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Fact Sheet #28H: 12-month period under the Family and Medical Leave Act

January 2024

The Family and Medical Leave Act (FMLA) provides job-protected leave from work for family and medical reasons.

This fact sheet explains the four options that employers may use to establish the 12-month period for taking FMLA leave for most leave reasons. (This fact sheet does not address the “single 12-month period” applied to military caregiver leave. See Fact Sheets #28M(a)-(b).)


The FMLA provides eligible employees of covered employers with job-protected leave for qualifying family and medical reasons and requires continuation of their group health benefits under the same conditions as if they had not taken leave. FMLA leave may be unpaid or used at the same time as employer-provided paid leave. Employees must be restored to the same or virtually identical position when they return to work after FMLA leave.

Eligible employees: Employees are eligible if they:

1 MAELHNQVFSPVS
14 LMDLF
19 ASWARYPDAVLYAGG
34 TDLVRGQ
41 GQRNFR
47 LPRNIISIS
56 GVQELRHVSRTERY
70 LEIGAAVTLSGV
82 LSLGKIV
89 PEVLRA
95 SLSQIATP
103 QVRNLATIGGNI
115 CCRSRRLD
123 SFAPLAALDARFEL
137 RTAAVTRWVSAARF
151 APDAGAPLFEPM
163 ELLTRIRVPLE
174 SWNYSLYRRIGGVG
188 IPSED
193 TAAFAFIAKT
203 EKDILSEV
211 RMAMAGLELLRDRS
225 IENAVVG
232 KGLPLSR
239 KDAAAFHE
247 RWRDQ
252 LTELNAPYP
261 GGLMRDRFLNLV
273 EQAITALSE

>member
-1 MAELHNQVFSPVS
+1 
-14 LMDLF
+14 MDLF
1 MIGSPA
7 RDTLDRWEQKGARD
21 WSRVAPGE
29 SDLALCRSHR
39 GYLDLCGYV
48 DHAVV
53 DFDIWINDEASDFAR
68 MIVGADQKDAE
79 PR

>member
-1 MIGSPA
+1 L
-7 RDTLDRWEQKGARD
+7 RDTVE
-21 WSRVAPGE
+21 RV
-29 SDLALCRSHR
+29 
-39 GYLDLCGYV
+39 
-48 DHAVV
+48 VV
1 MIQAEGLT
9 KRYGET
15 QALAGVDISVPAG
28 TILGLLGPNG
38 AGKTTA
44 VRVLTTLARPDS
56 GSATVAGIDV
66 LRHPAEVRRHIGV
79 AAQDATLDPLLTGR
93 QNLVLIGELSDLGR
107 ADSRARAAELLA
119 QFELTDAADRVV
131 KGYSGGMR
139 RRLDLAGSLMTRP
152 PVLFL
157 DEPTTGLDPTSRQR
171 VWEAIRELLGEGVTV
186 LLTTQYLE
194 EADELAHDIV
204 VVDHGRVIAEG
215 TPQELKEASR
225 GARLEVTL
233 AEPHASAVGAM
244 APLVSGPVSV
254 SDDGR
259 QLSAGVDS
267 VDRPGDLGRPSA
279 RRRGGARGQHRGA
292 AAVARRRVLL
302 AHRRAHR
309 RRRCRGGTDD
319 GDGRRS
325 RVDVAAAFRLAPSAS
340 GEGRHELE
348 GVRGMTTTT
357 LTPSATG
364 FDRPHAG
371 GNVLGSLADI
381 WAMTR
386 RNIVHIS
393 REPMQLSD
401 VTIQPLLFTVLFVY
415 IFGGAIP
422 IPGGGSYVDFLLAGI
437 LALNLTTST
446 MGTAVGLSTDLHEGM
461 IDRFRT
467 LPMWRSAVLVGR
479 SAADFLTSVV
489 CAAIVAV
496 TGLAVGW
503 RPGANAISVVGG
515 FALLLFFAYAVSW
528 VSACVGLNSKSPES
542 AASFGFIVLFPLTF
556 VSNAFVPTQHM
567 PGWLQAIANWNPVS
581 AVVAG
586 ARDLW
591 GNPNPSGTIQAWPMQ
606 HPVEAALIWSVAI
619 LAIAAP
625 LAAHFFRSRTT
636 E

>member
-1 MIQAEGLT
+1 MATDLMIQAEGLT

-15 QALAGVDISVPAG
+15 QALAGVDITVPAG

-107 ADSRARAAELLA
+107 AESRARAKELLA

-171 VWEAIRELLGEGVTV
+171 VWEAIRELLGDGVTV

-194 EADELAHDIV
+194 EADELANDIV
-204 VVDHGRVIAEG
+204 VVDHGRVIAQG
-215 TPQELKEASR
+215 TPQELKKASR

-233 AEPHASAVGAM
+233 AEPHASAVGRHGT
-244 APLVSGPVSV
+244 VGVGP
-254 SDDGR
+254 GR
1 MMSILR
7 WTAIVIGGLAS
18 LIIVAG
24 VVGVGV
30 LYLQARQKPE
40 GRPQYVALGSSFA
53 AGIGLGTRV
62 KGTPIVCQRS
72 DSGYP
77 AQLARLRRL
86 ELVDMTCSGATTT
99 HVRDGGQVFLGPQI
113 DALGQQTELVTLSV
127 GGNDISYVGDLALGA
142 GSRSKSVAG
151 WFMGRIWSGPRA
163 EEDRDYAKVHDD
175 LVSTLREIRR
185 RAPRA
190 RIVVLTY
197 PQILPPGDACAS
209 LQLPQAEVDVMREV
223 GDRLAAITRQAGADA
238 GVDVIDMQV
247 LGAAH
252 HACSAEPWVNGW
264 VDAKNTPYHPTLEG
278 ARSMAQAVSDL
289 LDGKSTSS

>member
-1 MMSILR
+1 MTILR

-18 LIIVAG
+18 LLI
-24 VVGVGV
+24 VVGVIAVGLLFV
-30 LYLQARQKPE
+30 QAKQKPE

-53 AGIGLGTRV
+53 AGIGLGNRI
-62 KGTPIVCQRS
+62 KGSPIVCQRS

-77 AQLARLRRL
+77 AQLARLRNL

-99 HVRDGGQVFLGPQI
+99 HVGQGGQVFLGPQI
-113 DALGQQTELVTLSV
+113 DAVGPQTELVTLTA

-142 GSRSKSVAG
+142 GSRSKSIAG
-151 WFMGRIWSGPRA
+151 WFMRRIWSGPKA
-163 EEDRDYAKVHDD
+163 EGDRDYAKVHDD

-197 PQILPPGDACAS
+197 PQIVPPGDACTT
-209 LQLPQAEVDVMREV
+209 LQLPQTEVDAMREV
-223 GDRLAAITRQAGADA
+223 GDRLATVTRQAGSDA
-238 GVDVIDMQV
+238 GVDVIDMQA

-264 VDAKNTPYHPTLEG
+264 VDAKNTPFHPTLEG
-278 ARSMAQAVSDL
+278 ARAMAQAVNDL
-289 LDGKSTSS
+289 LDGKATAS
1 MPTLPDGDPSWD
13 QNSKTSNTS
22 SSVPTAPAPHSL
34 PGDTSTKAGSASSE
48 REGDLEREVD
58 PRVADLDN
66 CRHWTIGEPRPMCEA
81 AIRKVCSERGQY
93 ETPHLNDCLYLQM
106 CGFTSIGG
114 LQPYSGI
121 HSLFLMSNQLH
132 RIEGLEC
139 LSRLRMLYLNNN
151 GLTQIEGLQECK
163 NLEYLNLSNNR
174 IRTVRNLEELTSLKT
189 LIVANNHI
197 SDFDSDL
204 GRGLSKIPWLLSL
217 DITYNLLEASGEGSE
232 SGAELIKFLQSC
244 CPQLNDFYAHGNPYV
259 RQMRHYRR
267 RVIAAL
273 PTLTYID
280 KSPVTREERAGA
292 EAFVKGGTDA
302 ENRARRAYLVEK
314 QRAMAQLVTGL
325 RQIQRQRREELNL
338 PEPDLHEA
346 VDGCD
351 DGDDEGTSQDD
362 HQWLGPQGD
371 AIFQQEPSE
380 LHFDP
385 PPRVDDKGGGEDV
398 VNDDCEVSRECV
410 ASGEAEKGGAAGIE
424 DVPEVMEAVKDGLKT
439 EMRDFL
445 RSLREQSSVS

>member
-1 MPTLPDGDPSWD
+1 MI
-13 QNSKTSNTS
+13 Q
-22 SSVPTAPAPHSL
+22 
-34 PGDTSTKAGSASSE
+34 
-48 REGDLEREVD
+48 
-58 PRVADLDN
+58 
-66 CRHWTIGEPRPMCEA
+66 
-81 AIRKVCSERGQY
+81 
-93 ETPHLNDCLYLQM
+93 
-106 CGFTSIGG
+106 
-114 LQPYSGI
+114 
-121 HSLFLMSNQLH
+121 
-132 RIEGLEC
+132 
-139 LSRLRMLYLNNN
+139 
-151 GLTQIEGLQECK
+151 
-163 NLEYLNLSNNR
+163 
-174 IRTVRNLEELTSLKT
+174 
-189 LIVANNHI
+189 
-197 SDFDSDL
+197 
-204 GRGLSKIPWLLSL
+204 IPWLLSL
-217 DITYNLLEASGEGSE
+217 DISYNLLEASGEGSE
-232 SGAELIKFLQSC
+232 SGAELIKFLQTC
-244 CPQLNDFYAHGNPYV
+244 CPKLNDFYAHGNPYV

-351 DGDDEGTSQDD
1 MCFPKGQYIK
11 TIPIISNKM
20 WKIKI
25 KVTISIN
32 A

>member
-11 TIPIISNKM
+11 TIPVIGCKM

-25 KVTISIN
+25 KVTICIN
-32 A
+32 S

• Work for a covered employer for at least 12 months,
  • Have at least 1,250 hours of service with the employer during the 12 months before their FMLA leave starts, and
  • Work at a location where the employer has at least 50 employees within 75 miles.

Covered employers: Covered employers under the FMLA include:

  • Private-sector employers who employ 50 or more employees in 20 or more workweeks in either the current calendar year or previous calendar year,
  • Public agencies, including Federal, State, and local government employers, regardless of the number of employees, and
  • Local educational agencies, including public school boards, public elementary and secondary schools, and private elementary and secondary schools, regardless of the number of employees.

The FMLA protects leave for:

  • The birth of a child or placement of a child with the employee for adoption or foster care,
  • The care for a child, spouse, or parent who has a serious health condition,
  • A serious health condition that makes the employee unable to work, and
  • Reasons related to a family member’s service in the military, including:
    • Qualifying exigency leave –- leave for certain reasons related to a family member’s foreign deployment, and